Tip: To access to IJP Open with a PEP-Web subscription…
PEP-Web Tip of the Day
Having a PEP-Web subscription grants you access to IJP Open. This new feature allows you to access and review some articles of the International Journal of Psychoanalysis before their publication. The free subscription to IJP Open is required, and you can access it by clicking here.
For the complete list of tips, see PEP-Web Tips on the PEP-Web support page.
Blanket, G. Fertuck, E.A. (2015). Journal Watch: T. Fischmann, M.O. Russ, & M. Leuzinger-Bohleber (2013). Trauma, dream, and psychic change in psychoanalyses: A dialog between psychoanalysis and the neurosciences. Frontiers in Human Neuroscience 7:877.. J. Amer. Psychoanal. Assn., 63(6):1241-1244.
(2015). Journal of the American Psychoanalytic Association, 63(6):1241-1244
Research News & Reviews
Journal Watch: T. Fischmann, M.O. Russ, & M. Leuzinger-Bohleber (2013). Trauma, dream, and psychic change in psychoanalyses: A dialog between psychoanalysis and the neurosciences. Frontiers in Human Neuroscience 7:877.
Review by: Gennady Blanket
Eric A. Fertuck
At the Sigmund Freud Institute (SFI) and BIC (Brain Imaging Center) in cooperation with the Max Planck Institute for Brain Function in Frankfurt, Tamara Fischmann, Michael O. Russ, and Marianne Leuzinger-Bohleber have combined neuroscience with a psychoanalytic approach to treating trauma and depression, in an ongoing program of investigation called the Frankfurt fMRI/EEG Depression Study (FRED).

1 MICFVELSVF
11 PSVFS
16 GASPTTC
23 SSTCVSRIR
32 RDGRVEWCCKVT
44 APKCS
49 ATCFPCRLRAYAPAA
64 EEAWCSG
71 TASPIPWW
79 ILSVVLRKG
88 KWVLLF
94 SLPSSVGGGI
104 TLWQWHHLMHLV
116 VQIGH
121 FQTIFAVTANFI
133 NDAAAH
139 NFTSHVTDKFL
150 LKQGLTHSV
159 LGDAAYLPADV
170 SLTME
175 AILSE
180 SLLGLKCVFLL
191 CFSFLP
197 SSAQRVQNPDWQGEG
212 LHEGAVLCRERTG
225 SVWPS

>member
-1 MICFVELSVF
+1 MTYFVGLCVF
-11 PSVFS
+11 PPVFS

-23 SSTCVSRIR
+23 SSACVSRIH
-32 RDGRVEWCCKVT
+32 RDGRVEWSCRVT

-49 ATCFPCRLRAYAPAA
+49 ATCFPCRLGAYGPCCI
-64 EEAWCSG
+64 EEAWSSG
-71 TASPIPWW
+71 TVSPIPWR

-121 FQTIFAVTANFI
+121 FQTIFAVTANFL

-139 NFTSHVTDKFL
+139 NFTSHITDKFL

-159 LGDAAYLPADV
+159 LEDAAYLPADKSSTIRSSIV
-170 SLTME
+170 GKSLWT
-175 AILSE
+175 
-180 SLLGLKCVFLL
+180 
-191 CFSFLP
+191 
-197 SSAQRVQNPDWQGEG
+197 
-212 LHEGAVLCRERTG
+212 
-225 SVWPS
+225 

The main purpose of the study is to detect lasting neurobiological changes in the brain function of chronically depressed patients who have undergone long-term psychoanalytic therapy. The investigators hypothesized that psychoanalytic therapy modifies the memory of the trauma, altering the topology of brain circuits and hence the manner in which memories are recalled. Additionally, they hypothesize, changes in patients’ dreams during the course of psychoanalytic therapy would coincide with meaningful changes in brain activity, as seen through fMRI scanning.
During the recognition of trauma-related memories, specific areas of the brain of patients and healthy controls were highlighted. For example, an emotional memory activated such brain areas as the amygdala, the hippocampus and the prefrontal cortex, whereas episodic memory and self-relatedness processing activated the medial prefrontal cortex, the parietal cortex, and the temporal poles; autobiographical memory activated the medial frontal cortex and the hippocampus. It was expected that at the end of the psychoanalytic therapy study the patients’ brain activity would change more for patients than for a group of healthy controls.
In the study, 16 patients diagnosed with recurrent major depressive disorders were recruited from an ongoing long-term outpatient depression study in Germany.
[This is a summary excerpt from the full text of the journal article. The full text of the document is available to journal subscribers on the publisher's website here.]